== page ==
What’s Holding Up the House on Education Funding Bill?

Students at the #FundOurSchools Talent Show at the State House.

Students at the #FundOurSchools Talent Show at the State House.

Boston, Massachusetts — June 8, 2018

The Massachusetts Education Justice Alliance (MEJA) today called on the House Rules Committee and Speaker DeLeo to let House members vote on a bill that would update the state’s education aid program.

The bill, S.2525, passed the Senate unanimously. To date, 87 of the House’s 160 members—a clear majority—have signed a letter circulated by Rep. Aaron Vega (D-Holyoke) calling for a vote.

“We are gratified to see a clear majority of representatives commit to cherish public education and fund it for every student. The real question is: how much longer do children across Massachusetts have to wait before the state shows a real commitment to our schools?” asked MEJA Director Charlotte Kelly.

The bill would implement the Foundation Budget Review Commission recommendations, which found that the state’s school aid formula underestimates special education and healthcare costs by over $1 billion.

As a result, said Kelly, the school aid program, known as Chapter 70, fails in its objective of providing every child an adequate education.

The program was first approved by the legislature in 1993 after a state Supreme Judicial Court ruling and has not been updated to match actual costs in 25 years.

“We’ve gone back to the inequity that existed before 1993,” said Kelly. “In a state that depends on the knowledge economy, that’s completely unacceptable.”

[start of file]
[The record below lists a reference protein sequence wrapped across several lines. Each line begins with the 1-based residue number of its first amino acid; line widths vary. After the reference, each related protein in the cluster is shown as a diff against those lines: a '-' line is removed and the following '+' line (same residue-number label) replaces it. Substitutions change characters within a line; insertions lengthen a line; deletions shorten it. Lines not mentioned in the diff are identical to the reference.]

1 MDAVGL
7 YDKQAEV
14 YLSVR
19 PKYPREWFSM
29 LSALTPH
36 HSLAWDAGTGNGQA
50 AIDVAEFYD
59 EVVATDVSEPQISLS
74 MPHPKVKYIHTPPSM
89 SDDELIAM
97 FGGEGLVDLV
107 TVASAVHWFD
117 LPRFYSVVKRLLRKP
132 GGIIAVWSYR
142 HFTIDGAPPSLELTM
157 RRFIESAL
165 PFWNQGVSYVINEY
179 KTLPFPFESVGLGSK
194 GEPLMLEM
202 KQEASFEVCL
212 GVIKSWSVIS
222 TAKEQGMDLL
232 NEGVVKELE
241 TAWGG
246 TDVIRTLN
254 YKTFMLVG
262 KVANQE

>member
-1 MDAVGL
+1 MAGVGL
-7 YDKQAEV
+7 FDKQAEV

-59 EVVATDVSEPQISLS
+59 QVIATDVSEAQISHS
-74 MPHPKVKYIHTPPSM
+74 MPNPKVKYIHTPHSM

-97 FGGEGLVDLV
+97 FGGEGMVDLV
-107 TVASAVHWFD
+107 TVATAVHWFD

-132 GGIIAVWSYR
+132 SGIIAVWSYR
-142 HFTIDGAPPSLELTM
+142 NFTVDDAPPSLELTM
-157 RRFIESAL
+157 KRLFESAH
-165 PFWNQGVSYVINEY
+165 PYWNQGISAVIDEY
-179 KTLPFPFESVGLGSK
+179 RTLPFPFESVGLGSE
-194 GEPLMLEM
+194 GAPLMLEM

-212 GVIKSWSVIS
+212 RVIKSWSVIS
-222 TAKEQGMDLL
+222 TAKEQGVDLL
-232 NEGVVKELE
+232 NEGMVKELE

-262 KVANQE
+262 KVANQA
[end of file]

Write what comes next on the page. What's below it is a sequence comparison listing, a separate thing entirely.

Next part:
While the battle over school funding is fought in the State House, the victims are disproportionately children of color and children in low-income neighborhoods in Boston and across the state.

One of those making calls to the legislature to urge their support for the bill is Rafaela Polanco, a parent at Boston’s Blackstone School and member of St. Stephen’s Church Youth Programs.

“I have an eight-year old son. His birthday is today,” said Polanco. “I am sad on his birthday that next year he will be at a school that has no music and where special education has been cut. They don’t have the money for what he needs.”

This proposal is not a partisan issue. Senate Minority Leader Bruce Tarr, R-Gloucester, called the gap between rich and poor school districts “a moral failure of the Commonwealth,” according to a report in the Lowell Sun. But in the House, state representatives are still waiting for a chance to vote.

Contact: Charlotte Kelly | (617) 909-0408 | charlotte@massedjustice.org

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MEJA is a grassroots coalition of students, parents, educators and community members who stand united in support of universal, free, and equitable public education for all students from Pre-K through college.